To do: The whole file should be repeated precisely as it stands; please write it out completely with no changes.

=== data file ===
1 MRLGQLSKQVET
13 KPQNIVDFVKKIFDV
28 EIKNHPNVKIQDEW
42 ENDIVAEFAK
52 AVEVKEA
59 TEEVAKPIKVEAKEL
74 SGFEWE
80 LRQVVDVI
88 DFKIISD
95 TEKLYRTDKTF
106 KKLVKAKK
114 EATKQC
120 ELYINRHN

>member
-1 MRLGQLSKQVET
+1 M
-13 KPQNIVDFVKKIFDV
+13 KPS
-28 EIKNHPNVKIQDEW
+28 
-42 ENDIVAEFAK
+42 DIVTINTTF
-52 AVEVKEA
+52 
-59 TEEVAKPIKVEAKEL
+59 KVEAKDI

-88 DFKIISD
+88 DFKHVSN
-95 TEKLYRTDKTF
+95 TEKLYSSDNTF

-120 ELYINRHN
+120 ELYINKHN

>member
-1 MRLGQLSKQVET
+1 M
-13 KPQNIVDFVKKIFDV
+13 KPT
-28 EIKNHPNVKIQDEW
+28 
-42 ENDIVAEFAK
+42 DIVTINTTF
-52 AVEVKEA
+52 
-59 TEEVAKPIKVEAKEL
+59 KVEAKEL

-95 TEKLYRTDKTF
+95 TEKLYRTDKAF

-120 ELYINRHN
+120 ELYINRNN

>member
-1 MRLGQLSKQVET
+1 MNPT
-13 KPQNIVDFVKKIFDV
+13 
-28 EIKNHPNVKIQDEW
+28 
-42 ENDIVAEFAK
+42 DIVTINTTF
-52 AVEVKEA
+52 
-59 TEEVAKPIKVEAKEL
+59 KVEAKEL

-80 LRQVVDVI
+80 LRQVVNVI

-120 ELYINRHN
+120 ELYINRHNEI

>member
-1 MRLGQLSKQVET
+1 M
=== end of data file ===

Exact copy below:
1 MRLGQLSKQVET
13 KPQNIVDFVKKIFDV
28 EIKNHPNVKIQDEW
42 ENDIVAEFAK
52 AVEVKEA
59 TEEVAKPIKVEAKEL
74 SGFEWE
80 LRQVVDVI
88 DFKIISD
95 TEKLYRTDKTF
106 KKLVKAKK
114 EATKQC
120 ELYINRHN

>member
-1 MRLGQLSKQVET
+1 M
-13 KPQNIVDFVKKIFDV
+13 KPS
-28 EIKNHPNVKIQDEW
+28 
-42 ENDIVAEFAK
+42 DIVTINTTF
-52 AVEVKEA
+52 
-59 TEEVAKPIKVEAKEL
+59 KVEAKDI

-88 DFKIISD
+88 DFKHVSN
-95 TEKLYRTDKTF
+95 TEKLYSSDNTF

-120 ELYINRHN
+120 ELYINKHN

>member
-1 MRLGQLSKQVET
+1 M
-13 KPQNIVDFVKKIFDV
+13 KPT
-28 EIKNHPNVKIQDEW
+28 
-42 ENDIVAEFAK
+42 DIVTINTTF
-52 AVEVKEA
+52 
-59 TEEVAKPIKVEAKEL
+59 KVEAKEL

-95 TEKLYRTDKTF
+95 TEKLYRTDKAF

-120 ELYINRHN
+120 ELYINRNN

>member
-1 MRLGQLSKQVET
+1 MNPT
-13 KPQNIVDFVKKIFDV
+13 
-28 EIKNHPNVKIQDEW
+28 
-42 ENDIVAEFAK
+42 DIVTINTTF
-52 AVEVKEA
+52 
-59 TEEVAKPIKVEAKEL
+59 KVEAKEL

-80 LRQVVDVI
+80 LRQVVNVI

-120 ELYINRHN
+120 ELYINRHNEI

>member
-1 MRLGQLSKQVET
+1 M